Thursday, July 19, 2012

In Some Parts of America, This Passes For Genius

Stumbled upon this quote, prominently featured on a curmudgeonly blog:
‎"Profits may be the most misconceived subject in economics...To many people, even today, high profits are often attributed to high prices charged by those motivated by 'greed.' In reality, most of the great fortunes in American history have resulted from someone's figuring out how to reduce costs, so as to be able to charge lower prices and gain a mass market for the product." - Thomas Sowell, Basic Economics
I am not an economist, and not an entrepreneur, but it takes a pretty special economist to imagine that "high profits are often attributed to high prices" that stem from greed, as if it were a commonly accepted piece of knowledge.

There are obviously different ways of making a fortune: you can mass produce and mass market a product or service so that you can extract the highest possible price (even if it's fairly low in absolute terms) that most people can afford to spend for it; or you can design, produce, and market an exclusive product, for an exclusive and small crowd of people for whom money is no object. Or perhaps you are a corporation (or a person, as Mitt Romney would say) run by the kind or people Thomas Sowell would extol for their hard work, creativity, and success, and you decide to buy yourself a government and to overcharge it for the goods and services that you produce or render (and sometimes even for things that never see the light of day).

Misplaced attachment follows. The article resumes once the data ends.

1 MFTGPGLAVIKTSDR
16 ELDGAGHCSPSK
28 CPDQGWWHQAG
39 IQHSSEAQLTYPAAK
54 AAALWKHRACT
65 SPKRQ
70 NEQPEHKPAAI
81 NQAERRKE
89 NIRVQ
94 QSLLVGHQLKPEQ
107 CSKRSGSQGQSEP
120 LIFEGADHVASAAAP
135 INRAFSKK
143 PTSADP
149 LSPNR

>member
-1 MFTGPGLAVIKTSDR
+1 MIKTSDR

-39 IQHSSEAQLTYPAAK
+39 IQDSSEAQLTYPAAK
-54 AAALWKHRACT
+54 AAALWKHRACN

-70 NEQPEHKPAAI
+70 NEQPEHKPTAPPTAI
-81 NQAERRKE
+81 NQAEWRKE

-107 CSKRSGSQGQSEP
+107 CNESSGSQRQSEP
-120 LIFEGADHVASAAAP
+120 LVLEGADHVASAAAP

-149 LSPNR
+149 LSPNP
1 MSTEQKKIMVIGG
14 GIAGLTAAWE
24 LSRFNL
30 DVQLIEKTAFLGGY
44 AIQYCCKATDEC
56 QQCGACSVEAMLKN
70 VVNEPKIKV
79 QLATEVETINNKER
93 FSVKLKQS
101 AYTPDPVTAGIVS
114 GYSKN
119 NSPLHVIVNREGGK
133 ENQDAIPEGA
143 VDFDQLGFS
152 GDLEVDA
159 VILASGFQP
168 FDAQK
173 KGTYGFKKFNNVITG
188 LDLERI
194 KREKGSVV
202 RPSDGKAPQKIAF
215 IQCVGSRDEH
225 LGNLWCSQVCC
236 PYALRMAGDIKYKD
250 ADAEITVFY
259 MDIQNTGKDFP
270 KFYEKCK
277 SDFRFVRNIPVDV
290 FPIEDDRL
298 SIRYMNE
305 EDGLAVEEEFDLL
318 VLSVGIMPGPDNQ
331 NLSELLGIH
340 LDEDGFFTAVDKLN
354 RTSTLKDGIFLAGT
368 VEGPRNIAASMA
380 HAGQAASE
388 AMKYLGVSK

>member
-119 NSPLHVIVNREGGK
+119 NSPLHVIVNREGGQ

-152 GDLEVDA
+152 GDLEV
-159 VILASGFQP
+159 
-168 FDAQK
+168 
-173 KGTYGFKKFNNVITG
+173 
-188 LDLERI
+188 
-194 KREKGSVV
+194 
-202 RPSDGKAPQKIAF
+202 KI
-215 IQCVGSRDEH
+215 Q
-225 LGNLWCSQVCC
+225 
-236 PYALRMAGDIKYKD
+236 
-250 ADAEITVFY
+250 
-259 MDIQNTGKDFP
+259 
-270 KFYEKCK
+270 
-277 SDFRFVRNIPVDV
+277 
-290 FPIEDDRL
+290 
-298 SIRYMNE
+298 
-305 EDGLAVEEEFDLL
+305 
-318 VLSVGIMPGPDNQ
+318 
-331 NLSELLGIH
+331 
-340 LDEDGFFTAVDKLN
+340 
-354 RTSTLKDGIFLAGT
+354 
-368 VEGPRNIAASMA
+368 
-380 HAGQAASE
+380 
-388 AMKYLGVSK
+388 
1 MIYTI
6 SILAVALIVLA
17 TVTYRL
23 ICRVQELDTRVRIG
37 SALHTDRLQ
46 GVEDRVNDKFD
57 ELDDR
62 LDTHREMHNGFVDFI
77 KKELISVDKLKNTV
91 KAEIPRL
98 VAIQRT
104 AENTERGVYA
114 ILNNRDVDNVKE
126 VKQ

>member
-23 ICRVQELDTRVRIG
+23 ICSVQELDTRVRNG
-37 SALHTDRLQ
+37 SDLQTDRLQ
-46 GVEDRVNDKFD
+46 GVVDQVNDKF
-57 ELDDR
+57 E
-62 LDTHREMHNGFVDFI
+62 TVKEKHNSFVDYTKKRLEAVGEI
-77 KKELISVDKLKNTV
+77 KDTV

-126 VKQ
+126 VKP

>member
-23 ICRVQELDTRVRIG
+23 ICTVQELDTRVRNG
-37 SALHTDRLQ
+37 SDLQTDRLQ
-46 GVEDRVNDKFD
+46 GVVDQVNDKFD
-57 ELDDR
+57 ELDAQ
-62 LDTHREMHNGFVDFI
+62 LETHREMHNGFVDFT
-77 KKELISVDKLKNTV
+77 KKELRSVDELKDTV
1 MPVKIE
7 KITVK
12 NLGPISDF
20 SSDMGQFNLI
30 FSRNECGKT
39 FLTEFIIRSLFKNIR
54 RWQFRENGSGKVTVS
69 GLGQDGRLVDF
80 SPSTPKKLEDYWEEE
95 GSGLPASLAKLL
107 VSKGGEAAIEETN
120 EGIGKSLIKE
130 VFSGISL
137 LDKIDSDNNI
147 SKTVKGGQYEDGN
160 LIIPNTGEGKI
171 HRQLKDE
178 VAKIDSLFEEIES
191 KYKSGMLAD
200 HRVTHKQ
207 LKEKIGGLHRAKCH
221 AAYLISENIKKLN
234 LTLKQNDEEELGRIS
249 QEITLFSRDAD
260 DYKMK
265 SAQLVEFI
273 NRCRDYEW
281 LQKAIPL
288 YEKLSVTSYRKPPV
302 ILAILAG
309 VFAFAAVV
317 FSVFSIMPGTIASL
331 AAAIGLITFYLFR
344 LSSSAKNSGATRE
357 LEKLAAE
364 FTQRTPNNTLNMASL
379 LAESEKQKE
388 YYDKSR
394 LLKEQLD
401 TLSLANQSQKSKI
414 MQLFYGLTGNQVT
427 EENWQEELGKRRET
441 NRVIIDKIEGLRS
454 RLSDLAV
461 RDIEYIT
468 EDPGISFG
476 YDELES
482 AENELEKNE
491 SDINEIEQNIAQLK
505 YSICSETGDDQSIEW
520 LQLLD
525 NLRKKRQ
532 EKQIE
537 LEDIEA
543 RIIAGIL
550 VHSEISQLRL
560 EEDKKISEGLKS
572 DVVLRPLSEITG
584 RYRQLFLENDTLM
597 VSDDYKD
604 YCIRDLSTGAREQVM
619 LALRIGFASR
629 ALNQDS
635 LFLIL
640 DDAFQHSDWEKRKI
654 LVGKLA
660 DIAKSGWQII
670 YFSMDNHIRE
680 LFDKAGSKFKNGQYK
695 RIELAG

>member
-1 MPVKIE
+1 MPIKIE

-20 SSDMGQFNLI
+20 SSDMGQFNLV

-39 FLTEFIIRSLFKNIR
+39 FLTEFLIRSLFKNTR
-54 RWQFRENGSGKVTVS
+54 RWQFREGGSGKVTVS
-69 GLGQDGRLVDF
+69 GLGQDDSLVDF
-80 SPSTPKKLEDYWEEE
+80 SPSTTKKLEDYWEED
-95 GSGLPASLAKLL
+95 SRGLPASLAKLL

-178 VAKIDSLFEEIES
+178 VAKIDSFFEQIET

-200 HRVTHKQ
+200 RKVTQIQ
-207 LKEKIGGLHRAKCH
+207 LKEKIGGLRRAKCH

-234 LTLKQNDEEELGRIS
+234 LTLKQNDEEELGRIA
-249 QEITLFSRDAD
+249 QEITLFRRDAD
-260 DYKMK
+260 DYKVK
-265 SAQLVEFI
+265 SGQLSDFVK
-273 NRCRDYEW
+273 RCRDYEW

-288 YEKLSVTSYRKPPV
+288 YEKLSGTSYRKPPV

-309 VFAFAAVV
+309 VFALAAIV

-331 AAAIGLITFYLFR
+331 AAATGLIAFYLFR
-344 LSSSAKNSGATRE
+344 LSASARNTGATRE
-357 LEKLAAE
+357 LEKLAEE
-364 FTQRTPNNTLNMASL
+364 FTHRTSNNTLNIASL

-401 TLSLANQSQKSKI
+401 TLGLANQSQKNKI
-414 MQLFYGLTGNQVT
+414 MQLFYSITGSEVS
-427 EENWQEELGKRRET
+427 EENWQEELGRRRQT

In any case, no one would deny that good business sense and greed can coexist, as they seem to do more and more these days all over the globe, just as no one would deny that they can live on never-intersecting planes.

It should go without saying, and it shouldn't take a professor or two to figure it out, that there are various motivating factors behind the success of many rich entrepreneurs, and that not everybody who ever made anything that was popular and made them a lot of money was motivated by greed. Some people actually achieved great success while in pursuit of a higher goal, of a positive change for society. (In words that Sowell can understand, not everybody is a lying, cheating, and greedy banker or hedge fund manager.)

That's why I find Sowell's quote, and the prominence it was given on the particular blog where I found it, quite puzzling. I wonder what kind of person it takes to read such trifling thoughts and see great and profound wisdom in them. Bah.

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